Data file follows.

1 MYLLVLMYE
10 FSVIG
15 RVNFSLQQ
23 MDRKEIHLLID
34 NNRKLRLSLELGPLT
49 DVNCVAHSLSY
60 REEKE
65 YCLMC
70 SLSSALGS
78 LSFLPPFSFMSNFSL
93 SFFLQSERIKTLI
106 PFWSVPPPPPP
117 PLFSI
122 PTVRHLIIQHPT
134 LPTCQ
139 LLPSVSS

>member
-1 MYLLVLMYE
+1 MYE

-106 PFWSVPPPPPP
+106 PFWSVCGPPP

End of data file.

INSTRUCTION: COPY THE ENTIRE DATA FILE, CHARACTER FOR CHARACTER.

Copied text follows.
1 MYLLVLMYE
10 FSVIG
15 RVNFSLQQ
23 MDRKEIHLLID
34 NNRKLRLSLELGPLT
49 DVNCVAHSLSY
60 REEKE
65 YCLMC
70 SLSSALGS
78 LSFLPPFSFMSNFSL
93 SFFLQSERIKTLI
106 PFWSVPPPPPP
117 PLFSI
122 PTVRHLIIQHPT
134 LPTCQ
139 LLPSVSS

>member
-1 MYLLVLMYE
+1 MYE

-106 PFWSVPPPPPP
+106 PFWSVCGPPP